But at a time when the negative consequences of immigration are dominating headlines, it’s easy to miss some of the more optimistic trends the Casey Report uncovered:

1. You can always have more friends

For all the talk of segregation, 82 per cent of us socialise at least once a month with people from a different ethnic and religious background, according to the Citizenship Survey 2010-11.

More than half of first generation migrants had friends of a different ethnicity. As for their children, nearly three quarters were friends with people from other ethnic backgrounds. Younger people with higher levels of education and better wages are most likely to have close inter-ethnic friendships. 

Brits from Black African and Mixed ethnic backgrounds are the most sociable it seems, as they are most likely to have friends from outside their neighbourhood. White British and Irish ethnic groups, on the other hand, are least likely to have ethnically-mixed social networks. 

Moving away from home seemed to be a key factor in diversifying your friendship group –18 to 34s were the most ethnically integrated age group. 

2. Integrated schools help

The Casey Review tells the story of how schools can distort a community’s view of the world, such as the mostly Asian high school where pupils thought 90 per cent of Brits were Asian (the actual figure is 7 per cent), and the Trojan Horse affair, where hardline Muslims were accused of dominating the curriculum of a state school (the exact facts have never come to light). 

But on the other hand, schools that are integrated, can change a whole community’s perspective. A study in Oldham found that when two schools were merged to create a more balanced pupil population between White Brits and British Asians, the level of anxiety both groups felt diminished. 

3. And kids are doing better at school

The Casey Report notes: “In recent years there has been a general improvement in educational attainment in schools, with a narrowing in the gap between White pupils and pupils from Pakistani, Bangladeshi and African/Caribbean/Black ethnic backgrounds.”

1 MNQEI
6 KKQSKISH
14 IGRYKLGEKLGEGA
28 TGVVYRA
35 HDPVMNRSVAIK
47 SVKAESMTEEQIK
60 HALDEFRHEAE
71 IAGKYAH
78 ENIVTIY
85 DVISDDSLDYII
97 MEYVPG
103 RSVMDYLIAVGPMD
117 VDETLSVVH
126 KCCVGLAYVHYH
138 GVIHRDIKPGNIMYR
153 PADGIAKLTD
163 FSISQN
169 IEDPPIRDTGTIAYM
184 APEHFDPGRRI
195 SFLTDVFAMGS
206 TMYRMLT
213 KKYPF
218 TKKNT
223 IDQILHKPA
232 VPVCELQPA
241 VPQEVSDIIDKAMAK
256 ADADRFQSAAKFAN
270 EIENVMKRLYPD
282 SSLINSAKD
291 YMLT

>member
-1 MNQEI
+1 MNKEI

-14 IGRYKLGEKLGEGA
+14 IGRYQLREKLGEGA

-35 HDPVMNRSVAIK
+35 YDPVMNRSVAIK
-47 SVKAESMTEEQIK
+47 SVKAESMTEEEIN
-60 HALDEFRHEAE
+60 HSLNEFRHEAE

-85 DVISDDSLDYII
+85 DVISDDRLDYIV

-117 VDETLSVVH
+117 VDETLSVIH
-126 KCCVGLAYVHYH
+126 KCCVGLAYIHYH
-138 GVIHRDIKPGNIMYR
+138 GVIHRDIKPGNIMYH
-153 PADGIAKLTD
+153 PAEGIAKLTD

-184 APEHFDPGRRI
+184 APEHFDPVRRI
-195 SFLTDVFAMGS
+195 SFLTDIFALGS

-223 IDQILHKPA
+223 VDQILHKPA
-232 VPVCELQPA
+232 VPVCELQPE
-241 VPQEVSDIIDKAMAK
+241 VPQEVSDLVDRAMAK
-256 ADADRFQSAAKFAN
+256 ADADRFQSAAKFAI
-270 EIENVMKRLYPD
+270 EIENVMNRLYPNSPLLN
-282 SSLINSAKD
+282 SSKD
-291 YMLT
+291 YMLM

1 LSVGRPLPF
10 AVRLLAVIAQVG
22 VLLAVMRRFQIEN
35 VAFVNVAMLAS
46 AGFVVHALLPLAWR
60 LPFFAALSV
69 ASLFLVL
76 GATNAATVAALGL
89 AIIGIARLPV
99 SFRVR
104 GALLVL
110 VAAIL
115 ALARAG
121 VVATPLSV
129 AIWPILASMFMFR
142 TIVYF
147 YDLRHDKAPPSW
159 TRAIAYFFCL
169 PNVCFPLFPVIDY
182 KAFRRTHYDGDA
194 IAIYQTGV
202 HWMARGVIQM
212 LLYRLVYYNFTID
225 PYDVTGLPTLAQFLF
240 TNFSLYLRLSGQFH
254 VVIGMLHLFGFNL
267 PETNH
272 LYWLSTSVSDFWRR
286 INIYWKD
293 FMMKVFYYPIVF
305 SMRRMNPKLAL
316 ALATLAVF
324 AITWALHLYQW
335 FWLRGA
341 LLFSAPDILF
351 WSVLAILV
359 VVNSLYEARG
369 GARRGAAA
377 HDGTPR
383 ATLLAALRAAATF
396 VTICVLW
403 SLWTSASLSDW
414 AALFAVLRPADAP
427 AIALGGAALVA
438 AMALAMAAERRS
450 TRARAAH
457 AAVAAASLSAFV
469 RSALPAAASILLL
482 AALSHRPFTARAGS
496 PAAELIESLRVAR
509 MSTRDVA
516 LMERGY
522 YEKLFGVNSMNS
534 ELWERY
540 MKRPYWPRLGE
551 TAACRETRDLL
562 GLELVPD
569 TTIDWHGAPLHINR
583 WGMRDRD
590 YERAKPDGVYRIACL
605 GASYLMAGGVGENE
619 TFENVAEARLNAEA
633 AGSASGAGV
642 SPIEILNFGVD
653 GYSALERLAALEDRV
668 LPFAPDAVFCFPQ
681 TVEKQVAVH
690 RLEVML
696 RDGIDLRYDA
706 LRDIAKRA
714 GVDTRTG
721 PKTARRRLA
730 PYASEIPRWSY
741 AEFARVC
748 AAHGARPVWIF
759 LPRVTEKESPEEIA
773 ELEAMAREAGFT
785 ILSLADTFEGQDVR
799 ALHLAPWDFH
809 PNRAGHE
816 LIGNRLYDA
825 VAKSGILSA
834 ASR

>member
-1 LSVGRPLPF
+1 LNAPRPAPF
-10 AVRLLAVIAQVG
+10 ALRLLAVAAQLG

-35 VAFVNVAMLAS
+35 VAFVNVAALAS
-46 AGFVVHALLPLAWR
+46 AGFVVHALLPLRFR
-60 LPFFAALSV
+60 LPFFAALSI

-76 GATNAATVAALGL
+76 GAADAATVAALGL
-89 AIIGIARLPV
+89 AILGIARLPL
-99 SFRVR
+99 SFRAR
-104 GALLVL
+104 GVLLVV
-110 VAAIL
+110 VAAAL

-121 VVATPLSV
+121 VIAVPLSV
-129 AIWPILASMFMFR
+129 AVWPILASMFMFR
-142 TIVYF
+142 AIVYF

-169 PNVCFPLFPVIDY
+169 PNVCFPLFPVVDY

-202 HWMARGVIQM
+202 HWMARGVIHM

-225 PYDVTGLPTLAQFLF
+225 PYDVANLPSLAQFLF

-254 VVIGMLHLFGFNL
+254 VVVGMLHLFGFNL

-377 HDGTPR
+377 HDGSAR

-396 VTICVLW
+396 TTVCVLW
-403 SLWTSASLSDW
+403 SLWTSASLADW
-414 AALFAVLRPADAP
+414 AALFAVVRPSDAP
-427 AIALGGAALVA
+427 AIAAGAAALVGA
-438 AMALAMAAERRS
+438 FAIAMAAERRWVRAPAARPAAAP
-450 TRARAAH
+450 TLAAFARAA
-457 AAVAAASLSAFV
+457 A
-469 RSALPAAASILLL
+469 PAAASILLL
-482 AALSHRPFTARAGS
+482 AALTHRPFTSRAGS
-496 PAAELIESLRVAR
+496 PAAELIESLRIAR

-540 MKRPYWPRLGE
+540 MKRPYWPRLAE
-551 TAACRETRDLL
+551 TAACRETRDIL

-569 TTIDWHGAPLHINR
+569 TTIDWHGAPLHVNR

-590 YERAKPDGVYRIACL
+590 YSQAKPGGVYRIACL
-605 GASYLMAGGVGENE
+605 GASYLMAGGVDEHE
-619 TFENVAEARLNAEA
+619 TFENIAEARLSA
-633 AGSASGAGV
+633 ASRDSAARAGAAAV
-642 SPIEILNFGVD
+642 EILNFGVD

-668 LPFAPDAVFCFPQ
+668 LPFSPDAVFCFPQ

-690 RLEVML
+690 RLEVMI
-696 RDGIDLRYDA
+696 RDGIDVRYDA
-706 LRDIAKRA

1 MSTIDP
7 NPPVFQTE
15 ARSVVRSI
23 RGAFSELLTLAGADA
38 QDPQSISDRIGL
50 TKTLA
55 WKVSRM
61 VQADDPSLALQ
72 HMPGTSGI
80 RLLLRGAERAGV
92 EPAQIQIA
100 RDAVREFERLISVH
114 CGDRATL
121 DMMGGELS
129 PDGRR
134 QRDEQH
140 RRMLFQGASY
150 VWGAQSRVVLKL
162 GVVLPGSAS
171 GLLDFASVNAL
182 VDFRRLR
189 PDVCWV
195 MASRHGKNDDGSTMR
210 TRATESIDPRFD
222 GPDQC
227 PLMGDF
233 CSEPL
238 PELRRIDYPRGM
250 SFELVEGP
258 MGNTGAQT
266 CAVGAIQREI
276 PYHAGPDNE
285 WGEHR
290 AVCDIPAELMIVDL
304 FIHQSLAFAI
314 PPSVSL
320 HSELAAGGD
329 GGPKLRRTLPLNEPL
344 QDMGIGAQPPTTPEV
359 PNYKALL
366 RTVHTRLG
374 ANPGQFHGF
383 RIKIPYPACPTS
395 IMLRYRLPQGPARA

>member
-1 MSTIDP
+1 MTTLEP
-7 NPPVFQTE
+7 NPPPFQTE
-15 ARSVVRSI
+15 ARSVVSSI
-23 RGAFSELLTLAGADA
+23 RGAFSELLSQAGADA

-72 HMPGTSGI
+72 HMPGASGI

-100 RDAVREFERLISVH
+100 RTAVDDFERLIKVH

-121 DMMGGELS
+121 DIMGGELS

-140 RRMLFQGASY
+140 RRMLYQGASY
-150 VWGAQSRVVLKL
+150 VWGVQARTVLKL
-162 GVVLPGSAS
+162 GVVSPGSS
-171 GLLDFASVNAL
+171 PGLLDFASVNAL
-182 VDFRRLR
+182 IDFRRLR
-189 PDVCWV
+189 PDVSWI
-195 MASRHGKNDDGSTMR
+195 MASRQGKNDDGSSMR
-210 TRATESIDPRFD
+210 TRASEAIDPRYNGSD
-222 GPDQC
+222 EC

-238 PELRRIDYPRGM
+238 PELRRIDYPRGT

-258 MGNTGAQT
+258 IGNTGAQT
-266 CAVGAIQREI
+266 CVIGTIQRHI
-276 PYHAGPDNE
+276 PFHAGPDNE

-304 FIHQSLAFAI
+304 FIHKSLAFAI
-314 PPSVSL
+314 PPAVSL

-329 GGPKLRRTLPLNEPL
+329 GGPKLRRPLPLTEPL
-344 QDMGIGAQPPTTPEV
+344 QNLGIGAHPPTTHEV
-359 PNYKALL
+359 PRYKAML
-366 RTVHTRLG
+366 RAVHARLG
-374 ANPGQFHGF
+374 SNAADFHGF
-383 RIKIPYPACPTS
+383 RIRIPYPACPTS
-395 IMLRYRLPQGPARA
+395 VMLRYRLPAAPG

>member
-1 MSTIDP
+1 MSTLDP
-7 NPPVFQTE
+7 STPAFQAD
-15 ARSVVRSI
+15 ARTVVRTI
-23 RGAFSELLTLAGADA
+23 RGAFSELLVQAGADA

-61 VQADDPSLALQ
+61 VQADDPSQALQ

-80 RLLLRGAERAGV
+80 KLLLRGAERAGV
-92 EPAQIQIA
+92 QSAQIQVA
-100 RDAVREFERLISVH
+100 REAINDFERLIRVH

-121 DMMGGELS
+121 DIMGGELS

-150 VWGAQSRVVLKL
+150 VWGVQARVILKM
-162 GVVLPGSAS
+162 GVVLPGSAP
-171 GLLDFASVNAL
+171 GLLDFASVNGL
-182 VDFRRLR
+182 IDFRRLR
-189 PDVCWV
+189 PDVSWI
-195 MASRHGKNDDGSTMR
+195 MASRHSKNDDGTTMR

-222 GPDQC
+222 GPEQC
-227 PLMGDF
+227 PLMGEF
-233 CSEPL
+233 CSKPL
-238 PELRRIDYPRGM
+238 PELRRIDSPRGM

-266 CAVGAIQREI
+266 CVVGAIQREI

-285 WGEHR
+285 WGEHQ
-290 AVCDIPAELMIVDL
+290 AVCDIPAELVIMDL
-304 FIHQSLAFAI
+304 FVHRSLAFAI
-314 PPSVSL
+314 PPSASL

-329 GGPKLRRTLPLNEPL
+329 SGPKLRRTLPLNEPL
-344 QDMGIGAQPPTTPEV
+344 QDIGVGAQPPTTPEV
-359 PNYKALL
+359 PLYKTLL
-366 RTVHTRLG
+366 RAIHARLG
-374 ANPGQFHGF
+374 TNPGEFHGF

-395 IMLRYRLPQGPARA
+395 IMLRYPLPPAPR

A number of ethnic minority groups, including pupils of Chinese, Indian, Irish and Bangladeshi ethnicity, outperformed White British pupils (but not White Gypsy and Roma pupils, who had the lowest attainment levels of all). 

4. Most people feel part of a community

Despite the talk of a divided society, in 2015-16, 89 per cent of people thought their community was cohesive, according to the Community Life Survey, and agreed their local area is a place where people from different backgrounds get on well together. This feeling of cohesiveness is actually higher than in 2003, at the height of New Labour multiculturalism, when the figure stood at 80 per cent. 

5. Muslims are sticklers for the law

Much of the Casey Report dealt with the divisions between British Muslims and other communities, on matters of culture, religious extremism and equality. It also looked at the Islamophobia and discrimination Muslims face in the UK. 

However, while the cultural and ideological clashes may be real, a ComRes/BBC poll in 2015 found that 95 per cent of British Muslims felt loyal to Britain and 93 per cent believed Muslims in Britain should always obey British laws. 

6. Employment prospects are improving

The Casey Review rightly notes the discrimination faced by jobseekers, such as study which found CVs with white-sounding names had a better rate of reply. Brits from Black, Pakistani or Bangladeshi backgrounds are more likely to be unemployed than Whites. 

However, the employment gap between ethnic minorities and White Brits has narrowed over the last decade, from 15.6 per cent in 2004 to 12.8 per cent in 2015. 

In October 2015, public and private sector employers responsible for employing 1.8m people signed a pledge to operate recruitment on a “name blind” basis. 

7. Pretty much everyone understand this

According to the 2011 census, 91.6 per cent of adults in England and Wales had English as their main language. And 98.2 per cent of them could speak English. 

Since 2008-2009, most non-European migrants coming to the UK have to meet English requirements as part of the immigration process. 

8. Oh, and there’s a British Muslim Mayor ready to tackle integration head on

The Casey Review criticised British Asian community leaders in northern towns for preventing proper discussion of equality and in some cases preventing women from launching rival bids for a council seat.

But it also quoted Sadiq Khan, the Mayor of London, and a British Muslim. Khan criticised religious families that force children to adopt a certain lifestyle, and he concluded:

"There is no other city in the world where I would want to raise my daughters than London.

"They have rights, they have protection, the right to wear what they like, think what they like, to meet who they like, to study what they like, more than they would in any other country.”

 

Julia Rampen is the editor of The Staggers, The New Statesman's online rolling politics blog. She was previously deputy editor at Mirror Money Online and has worked as a financial journalist for several trade magazines.